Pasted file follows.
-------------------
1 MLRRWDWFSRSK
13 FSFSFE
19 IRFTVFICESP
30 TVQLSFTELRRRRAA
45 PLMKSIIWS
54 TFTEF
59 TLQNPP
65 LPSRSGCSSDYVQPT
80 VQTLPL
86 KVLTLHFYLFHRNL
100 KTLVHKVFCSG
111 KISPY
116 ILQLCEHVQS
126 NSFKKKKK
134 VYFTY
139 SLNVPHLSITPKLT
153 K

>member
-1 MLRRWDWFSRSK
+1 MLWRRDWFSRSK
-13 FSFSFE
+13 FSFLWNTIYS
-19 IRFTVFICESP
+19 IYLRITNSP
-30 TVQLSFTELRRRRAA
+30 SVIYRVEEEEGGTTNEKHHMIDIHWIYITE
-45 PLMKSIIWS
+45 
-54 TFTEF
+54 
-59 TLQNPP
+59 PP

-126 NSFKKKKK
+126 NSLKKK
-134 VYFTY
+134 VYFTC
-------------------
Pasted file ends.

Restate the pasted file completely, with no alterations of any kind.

1 MLRRWDWFSRSK
13 FSFSFE
19 IRFTVFICESP
30 TVQLSFTELRRRRAA
45 PLMKSIIWS
54 TFTEF
59 TLQNPP
65 LPSRSGCSSDYVQPT
80 VQTLPL
86 KVLTLHFYLFHRNL
100 KTLVHKVFCSG
111 KISPY
116 ILQLCEHVQS
126 NSFKKKKK
134 VYFTY
139 SLNVPHLSITPKLT
153 K

>member
-1 MLRRWDWFSRSK
+1 MLWRRDWFSRSK
-13 FSFSFE
+13 FSFLWNTIYS
-19 IRFTVFICESP
+19 IYLRITNSP
-30 TVQLSFTELRRRRAA
+30 SVIYRVEEEEGGTTNEKHHMIDIHWIYITE
-45 PLMKSIIWS
+45 
-54 TFTEF
+54 
-59 TLQNPP
+59 PP

-126 NSFKKKKK
+126 NSLKKK
-134 VYFTY
+134 VYFTC